> When we’re stuck and come to the end of ourselves, that’s when we realize we need a higher power—a supernatural power to get us going again. We need to look to God for help.
    • Dig deep. Sometimes you’ll need to shovel the snow out of the way. There are obstacles and temptations to remove before you can get traction and get going.
      > You’ll need to grab your shovel and dig deep! Even when you look to God for help, there are decisions you will need to make.
      > If I’m trying to diet, my choices begin in the grocery store. I can’t grab snacks and chips in the store and think I’m going to limit my intake once I get it all home.
      > To get unstuck, you’ll need to make some smart decisions. Get your shovel and get rid of the stuff that keeps tripping you up.
      > Say someone is stuck with an online addiction. There are smart choices—like moving the computer to where others are in the room; like getting some monitoring software; like joining an accountability group. Which leads to the next point…

 

  • Get some help. Sometimes you just need a push—maybe a few friends can help you get going again. Or maybe you’ll need a tow truck.
    > God puts people in our lives to help us get through the mess. We don’t have to travel alone. We have a fellowship of believers to help us along on our spiritual journey.
    > Don’t be afraid to ask for help. And if someone asks you for help, be sure that you deal with the situation with sensitivity, compassion and understanding.
    you who live by the Spirit should restore that person gently. But watch yourselves, or you also may be tempted. Carry each other’s burdens [give each other a helpful push], and in this way you will fulfill the law of Christ. (Gal 6:1-2)

 

  • Have some grit. Sometimes all it takes to get some traction is to throw a few handfuls of sand under your tires. Common, ordinary sand—nothing fancy, nothing expensive. It works whether you drive a Lexus or a jalopy. Anybody can carry some sand in their trunk.
    > To me, this means simply being prepared. In life, there are going to be some rough roads.
    > It’s inevitable: You’re going to travel through some storms; you’re going to encounter snow, icy roads, deep drifts, and when it all melts—mud.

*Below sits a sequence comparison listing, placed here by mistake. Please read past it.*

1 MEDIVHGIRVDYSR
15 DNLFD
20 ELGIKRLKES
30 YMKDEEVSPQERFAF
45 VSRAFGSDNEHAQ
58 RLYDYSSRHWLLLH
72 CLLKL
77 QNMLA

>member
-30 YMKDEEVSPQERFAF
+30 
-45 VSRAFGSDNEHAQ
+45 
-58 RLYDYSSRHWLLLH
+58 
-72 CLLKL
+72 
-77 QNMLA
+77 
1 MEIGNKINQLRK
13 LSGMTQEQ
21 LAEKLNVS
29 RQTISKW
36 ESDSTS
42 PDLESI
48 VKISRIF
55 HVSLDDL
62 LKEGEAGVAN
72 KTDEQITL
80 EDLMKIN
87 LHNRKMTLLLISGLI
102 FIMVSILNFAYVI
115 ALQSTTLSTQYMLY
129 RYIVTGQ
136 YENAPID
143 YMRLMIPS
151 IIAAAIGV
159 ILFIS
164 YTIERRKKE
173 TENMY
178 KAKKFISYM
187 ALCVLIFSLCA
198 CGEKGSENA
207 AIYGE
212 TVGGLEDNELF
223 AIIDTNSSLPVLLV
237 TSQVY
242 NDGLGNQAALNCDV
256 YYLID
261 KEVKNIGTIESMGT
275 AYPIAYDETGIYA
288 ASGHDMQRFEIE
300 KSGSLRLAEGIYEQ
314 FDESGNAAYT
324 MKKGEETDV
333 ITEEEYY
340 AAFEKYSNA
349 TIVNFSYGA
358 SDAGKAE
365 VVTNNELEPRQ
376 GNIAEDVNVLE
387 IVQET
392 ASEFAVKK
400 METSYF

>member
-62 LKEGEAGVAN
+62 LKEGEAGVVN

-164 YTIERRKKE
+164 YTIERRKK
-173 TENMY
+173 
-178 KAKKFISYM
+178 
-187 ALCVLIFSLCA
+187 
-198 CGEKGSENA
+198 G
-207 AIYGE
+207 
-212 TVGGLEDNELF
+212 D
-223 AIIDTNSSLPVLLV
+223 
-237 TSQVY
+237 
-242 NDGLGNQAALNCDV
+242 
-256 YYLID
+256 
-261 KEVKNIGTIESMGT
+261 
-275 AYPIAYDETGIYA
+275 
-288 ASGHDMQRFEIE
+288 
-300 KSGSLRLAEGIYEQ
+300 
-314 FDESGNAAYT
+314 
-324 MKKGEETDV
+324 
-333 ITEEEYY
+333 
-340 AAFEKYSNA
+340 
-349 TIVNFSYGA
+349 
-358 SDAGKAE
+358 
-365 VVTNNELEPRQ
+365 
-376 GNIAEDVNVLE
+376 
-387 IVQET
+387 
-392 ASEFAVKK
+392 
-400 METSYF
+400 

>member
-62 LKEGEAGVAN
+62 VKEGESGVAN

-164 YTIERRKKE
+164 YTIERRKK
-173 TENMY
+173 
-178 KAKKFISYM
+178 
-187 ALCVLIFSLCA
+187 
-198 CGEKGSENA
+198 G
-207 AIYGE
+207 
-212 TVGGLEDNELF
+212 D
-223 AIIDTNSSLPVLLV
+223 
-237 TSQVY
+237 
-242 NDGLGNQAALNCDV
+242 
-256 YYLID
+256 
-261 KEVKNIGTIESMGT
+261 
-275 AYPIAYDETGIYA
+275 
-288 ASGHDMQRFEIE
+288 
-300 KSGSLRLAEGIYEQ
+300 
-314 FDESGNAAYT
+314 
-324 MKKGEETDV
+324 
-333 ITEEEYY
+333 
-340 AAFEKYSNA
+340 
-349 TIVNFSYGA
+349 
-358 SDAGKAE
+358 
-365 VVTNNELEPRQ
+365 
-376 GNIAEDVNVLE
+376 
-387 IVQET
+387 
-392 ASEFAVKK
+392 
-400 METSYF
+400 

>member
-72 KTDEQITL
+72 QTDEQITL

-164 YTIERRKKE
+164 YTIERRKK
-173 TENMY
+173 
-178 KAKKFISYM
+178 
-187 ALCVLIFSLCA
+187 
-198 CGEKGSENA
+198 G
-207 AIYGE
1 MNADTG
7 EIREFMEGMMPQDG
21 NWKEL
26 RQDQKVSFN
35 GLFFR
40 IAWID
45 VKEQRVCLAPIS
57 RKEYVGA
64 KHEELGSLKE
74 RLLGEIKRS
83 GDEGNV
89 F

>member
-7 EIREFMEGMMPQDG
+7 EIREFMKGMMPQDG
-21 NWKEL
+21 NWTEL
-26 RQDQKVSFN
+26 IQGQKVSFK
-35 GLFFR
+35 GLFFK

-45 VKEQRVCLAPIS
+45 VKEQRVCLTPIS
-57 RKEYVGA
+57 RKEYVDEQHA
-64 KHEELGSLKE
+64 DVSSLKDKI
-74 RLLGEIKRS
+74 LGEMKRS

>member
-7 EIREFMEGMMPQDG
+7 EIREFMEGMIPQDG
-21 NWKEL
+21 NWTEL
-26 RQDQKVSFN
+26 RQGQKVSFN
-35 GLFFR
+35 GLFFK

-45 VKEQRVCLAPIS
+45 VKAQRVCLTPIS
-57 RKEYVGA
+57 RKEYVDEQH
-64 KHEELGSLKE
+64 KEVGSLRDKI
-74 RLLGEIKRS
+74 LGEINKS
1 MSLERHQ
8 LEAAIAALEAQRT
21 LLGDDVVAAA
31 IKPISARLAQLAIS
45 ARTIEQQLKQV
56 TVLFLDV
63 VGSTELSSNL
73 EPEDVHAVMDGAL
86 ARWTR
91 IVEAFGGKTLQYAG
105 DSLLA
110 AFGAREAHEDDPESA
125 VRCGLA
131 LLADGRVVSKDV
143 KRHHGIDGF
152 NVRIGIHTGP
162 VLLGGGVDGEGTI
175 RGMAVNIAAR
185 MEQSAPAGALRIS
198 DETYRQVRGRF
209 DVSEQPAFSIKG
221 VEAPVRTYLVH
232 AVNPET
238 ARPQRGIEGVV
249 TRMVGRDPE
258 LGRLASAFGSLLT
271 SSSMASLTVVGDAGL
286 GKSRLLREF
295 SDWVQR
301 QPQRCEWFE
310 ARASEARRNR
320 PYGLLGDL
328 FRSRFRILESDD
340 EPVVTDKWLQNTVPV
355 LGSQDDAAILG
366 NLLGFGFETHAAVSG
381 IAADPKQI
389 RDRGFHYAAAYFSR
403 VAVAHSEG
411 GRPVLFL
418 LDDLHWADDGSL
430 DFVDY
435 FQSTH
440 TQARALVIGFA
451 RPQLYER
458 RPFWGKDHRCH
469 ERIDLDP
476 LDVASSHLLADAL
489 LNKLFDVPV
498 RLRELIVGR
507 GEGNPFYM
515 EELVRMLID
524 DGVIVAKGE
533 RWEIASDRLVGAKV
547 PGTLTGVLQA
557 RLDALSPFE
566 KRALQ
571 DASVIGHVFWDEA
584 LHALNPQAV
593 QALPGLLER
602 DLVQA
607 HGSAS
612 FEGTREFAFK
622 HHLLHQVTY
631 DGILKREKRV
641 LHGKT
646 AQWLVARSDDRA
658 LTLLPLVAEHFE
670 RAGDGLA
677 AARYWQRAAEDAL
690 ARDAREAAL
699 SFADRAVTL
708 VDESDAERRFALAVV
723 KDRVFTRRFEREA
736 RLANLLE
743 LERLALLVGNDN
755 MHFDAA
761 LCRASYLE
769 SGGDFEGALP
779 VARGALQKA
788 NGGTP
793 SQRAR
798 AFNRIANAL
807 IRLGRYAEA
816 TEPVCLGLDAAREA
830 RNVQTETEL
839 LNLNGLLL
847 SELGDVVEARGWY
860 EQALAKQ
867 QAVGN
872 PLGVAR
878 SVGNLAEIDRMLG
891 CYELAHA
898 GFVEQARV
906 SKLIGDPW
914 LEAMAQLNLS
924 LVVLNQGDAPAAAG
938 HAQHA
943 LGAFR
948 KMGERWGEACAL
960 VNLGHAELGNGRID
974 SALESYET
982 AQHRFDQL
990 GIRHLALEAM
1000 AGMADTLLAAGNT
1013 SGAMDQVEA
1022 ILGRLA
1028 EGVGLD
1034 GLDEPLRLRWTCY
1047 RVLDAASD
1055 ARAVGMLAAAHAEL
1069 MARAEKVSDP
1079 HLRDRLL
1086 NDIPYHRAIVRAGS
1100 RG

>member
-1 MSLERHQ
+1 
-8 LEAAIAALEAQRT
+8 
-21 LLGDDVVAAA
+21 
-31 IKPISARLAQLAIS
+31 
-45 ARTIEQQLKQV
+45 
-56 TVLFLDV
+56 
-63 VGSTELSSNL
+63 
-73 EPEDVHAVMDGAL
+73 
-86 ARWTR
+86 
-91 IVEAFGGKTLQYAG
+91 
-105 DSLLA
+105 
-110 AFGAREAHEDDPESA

> So don’t be surprised if one day you find yourself struggling to keep moving. When that happens, grab a few handfuls of grit.
    > “What kind of grit?” you ask? That’s the commitment and the determination that you make for what’s ahead. It’s saying, I don’t expect life to be easy, but with God’s I am determined to make the best of it.
    > After Ernest Shackleton got his men off the Antarctica ice, they still had to row their 20-foot lifeboats for five days through icy seas for 346 miles. They landed on a deserted island and made some improvements to one of the boats before Shackleton and four others set out for a 15-day, 720-mile trip through even worse weather, encountering hurricane-force winds before landing. They were no longer stuck on the ice—but that didn’t make things any easier.
    > In life—in following the Lord—we need to have grit to keep going, to moving in the right direction. Getting unstuck is good. Reaching our destination is even better.
    > And that’s why we need a strong commitment. We need unshakeable resolve and determination. We need grit.

God’s plan for you is to keep moving—to not get stuck, to stay out of the ditch, to not spin your wheels.  God didn’t make you to wander in the wilderness or to keep circling the mountain over and over.

God’s plan is that you will grow spiritually, that you will develop and mature in following Jesus, that you will become better—more like Christ, transformed into his image with ever-increasing glory
(2 Cor 3:18).

All our lives we are on this “journey” toward being transformed. Paul says, “My friends, I don’t feel that I have already arrived. But I forget what is behind, and I struggle for what is ahead.” (Phil 3:13 [CEV]) and he adds, “I’ve got my eye on the goal, where God is beckoning us onward—to Jesus. I’m off and running, and I’m not turning back.” (Phil 3:14, MSG)

Life is a journey—and God wants us to set our sights on the destination he has planned for us: He made us for the Promised Land, not the wilderness.

He wants us to reach that goal so we can enjoy the fullness of his blessings—and take possession of the promises he’s given.